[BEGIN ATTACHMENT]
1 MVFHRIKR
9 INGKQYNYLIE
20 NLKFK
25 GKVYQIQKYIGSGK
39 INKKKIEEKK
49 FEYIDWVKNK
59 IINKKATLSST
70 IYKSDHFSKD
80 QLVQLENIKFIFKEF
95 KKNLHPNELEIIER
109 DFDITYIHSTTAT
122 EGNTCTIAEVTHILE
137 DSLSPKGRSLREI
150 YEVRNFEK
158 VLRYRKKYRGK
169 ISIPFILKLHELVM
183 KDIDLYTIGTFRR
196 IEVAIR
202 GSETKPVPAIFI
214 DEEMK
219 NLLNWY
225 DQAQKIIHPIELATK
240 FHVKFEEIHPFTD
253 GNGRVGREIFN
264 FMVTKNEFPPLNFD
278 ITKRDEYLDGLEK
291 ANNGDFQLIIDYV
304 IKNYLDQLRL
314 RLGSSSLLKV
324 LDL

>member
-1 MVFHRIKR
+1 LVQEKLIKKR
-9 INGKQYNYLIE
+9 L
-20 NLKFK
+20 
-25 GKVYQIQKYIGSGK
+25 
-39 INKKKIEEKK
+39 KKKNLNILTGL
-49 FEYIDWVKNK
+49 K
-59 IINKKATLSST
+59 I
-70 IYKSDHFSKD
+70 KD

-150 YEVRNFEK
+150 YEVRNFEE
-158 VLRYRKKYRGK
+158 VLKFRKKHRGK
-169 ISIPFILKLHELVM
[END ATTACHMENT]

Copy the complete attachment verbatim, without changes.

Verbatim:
1 MVFHRIKR
9 INGKQYNYLIE
20 NLKFK
25 GKVYQIQKYIGSGK
39 INKKKIEEKK
49 FEYIDWVKNK
59 IINKKATLSST
70 IYKSDHFSKD
80 QLVQLENIKFIFKEF
95 KKNLHPNELEIIER
109 DFDITYIHSTTAT
122 EGNTCTIAEVTHILE
137 DSLSPKGRSLREI
150 YEVRNFEK
158 VLRYRKKYRGK
169 ISIPFILKLHELVM
183 KDIDLYTIGTFRR
196 IEVAIR
202 GSETKPVPAIFI
214 DEEMK
219 NLLNWY
225 DQAQKIIHPIELATK
240 FHVKFEEIHPFTD
253 GNGRVGREIFN
264 FMVTKNEFPPLNFD
278 ITKRDEYLDGLEK
291 ANNGDFQLIIDYV
304 IKNYLDQLRL
314 RLGSSSLLKV
324 LDL

>member
-1 MVFHRIKR
+1 LVQEKLIKKR
-9 INGKQYNYLIE
+9 L
-20 NLKFK
+20 
-25 GKVYQIQKYIGSGK
+25 
-39 INKKKIEEKK
+39 KKKNLNILTGL
-49 FEYIDWVKNK
+49 K
-59 IINKKATLSST
+59 I
-70 IYKSDHFSKD
+70 KD

-150 YEVRNFEK
+150 YEVRNFEE
-158 VLRYRKKYRGK
+158 VLKFRKKHRGK
-169 ISIPFILKLHELVM